A study of the purification of pyruvic carboxylase from brewer's yeast


A purification of pyruvic carboxylase from dried brewer's yeast is reported. The procedure consists of an initial extraction of one part yeast with three parts of a 5% glycerol-water mixture for two hours at room temperature, an acetone fractionation at -5° between the concentration (v/v) limits of 50% and 85%, an ammonium sulfate fractionation at 0° between the saturation limits of 0.50 and 0.60 and precipitation of inert material with 0.1 M lead acetate. After precipitation of the enzyme with ammonium sulfate, gel filtration on a Sephadex column at a pH of 6.8 is carried out. A mixture of equal amounts of Sephadex types G-100 and G-200 were used. The best purification obtained from the Sephadex column exhibited a single peak in the analytical ultracentrifuge. This represents a more highly purified preparation than the best purification previously reported (Holzer, H. and Beaucamp, K., Biochim. Biophys. Acta, 26, 225 (1961) ). Paper electrophoresis revealed a small amount of a second component. Therefore, homogeneity cannot, as yet be claimed for the preparation. A molecular weight of 250,000 to 300,000, based on the sedimentation coefficient (S_20o, W°) of 8.78 X 10^-13 cm.^2 sec.^-1, which was obtained by means of the ultracentrifuge, is estimated. This estimate is from two to three times previously reported molecular weight values. A conversion of 138.3 micromoles of pyruvate to acetaldehyde per minute per milligram protein has been calculated. A value of 35,000 moles of pyruvate converted to acetaldehyde per mole of pyruvic carboxylase per minute at 30° can be considered an approximate turnover number. Ultrasonic disintegration liberated 1.95 mg. of pyruvic carboxylase per g. of dried brewer's yeast. This yeast can therefore be estimated to contain the enzyme in the amount of 0.2% by weight. Preincubation of pyruvic carboxylase with thiamine pyrophosphate before assaying for activity caused a significant increase in the reaction rate, even with the initial extract. Both thiamine pyrophosphate and Mg(II) were present in the reaction mixture of the assay. It is suggested that dissociation of thiamine pyrophosphate (and probably some Mg(II) also) occurs throughout the purification procedure, which is carried out in the slightly acid pH range. A simple, rapid procedure for the preparation of apocarboxylase by gel filtration with Sephadex G-75 at a pH of 8.0 is also described.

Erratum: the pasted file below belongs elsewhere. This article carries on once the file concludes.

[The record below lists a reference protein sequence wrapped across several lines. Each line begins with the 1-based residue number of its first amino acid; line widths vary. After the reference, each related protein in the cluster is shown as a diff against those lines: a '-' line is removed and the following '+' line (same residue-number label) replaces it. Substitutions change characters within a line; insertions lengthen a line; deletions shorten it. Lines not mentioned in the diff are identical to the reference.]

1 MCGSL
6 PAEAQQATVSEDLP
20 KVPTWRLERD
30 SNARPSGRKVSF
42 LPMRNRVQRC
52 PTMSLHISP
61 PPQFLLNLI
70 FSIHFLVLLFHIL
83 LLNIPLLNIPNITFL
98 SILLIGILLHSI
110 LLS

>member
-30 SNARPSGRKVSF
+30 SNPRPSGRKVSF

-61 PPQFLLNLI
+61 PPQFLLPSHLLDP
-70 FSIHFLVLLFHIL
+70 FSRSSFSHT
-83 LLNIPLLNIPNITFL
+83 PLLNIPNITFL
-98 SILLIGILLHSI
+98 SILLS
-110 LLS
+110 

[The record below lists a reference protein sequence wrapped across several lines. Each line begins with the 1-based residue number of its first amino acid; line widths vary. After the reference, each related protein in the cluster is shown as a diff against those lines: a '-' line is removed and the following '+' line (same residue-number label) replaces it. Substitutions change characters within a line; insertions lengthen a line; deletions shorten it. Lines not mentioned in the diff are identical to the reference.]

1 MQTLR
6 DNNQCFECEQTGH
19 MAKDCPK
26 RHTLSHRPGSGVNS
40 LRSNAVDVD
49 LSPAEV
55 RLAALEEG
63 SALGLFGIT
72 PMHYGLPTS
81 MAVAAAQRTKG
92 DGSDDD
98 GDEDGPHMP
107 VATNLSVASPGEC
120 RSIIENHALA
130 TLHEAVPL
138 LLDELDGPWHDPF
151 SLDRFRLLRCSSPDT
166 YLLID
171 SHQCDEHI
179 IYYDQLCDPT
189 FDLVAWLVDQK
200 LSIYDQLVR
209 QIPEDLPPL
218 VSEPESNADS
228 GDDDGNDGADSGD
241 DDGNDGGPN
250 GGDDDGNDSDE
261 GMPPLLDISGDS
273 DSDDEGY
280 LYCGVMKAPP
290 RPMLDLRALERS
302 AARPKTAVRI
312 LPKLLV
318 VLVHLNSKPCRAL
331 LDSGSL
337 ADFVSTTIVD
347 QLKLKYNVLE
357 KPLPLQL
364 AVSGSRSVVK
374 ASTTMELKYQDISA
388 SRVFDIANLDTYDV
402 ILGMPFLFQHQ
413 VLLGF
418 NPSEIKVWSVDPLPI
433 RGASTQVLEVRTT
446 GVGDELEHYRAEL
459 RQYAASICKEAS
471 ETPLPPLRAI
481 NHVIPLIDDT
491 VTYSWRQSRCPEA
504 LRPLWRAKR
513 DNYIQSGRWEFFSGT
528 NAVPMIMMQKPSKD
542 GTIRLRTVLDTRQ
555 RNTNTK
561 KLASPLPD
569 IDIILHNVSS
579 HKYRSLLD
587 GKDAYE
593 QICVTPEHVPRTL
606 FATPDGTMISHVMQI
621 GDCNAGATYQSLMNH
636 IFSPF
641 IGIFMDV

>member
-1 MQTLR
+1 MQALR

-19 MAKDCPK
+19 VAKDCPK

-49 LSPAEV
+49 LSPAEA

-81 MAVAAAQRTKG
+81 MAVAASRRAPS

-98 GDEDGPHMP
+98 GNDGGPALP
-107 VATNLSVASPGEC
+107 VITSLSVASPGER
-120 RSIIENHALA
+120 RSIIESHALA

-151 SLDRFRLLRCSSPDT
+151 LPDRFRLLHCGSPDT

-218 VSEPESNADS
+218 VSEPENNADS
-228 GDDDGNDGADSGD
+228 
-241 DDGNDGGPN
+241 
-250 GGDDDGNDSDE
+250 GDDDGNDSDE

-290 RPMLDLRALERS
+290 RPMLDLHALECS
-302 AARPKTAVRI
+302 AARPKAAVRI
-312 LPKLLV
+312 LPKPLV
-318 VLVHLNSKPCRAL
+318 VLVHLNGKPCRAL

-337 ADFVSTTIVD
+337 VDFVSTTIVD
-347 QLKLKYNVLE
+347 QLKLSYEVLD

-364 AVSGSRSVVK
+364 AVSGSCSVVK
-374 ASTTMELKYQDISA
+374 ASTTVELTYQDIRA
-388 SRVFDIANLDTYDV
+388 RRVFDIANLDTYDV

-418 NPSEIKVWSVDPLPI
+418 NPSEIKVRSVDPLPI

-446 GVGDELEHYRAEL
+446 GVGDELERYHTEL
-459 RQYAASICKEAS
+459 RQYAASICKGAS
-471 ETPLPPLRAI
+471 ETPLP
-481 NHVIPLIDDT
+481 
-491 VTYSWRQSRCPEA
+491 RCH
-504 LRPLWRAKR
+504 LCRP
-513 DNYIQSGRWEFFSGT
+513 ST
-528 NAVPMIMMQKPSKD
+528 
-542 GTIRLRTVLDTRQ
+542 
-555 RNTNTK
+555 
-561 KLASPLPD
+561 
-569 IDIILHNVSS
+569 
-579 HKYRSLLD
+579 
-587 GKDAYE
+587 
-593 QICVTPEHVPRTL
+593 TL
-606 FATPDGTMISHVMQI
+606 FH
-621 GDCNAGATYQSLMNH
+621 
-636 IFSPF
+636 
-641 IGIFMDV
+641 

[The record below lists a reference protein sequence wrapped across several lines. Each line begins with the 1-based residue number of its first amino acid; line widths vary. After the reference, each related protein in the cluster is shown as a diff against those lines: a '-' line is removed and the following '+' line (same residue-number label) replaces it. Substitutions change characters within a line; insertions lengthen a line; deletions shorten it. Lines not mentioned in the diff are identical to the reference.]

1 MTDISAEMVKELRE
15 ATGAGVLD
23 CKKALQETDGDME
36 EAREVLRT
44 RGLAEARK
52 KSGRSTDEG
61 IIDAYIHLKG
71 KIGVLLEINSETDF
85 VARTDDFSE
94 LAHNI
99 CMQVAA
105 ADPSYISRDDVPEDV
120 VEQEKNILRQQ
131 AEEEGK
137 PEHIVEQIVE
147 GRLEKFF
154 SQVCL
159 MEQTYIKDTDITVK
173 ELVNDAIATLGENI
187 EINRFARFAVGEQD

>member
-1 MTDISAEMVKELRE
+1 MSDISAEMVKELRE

College and Department

Physical and Mathematical Sciences; Chemistry and Biochemistry



Date Submitted


Document Type





Pyruvate carboxylase, Fermentation, Enzymes



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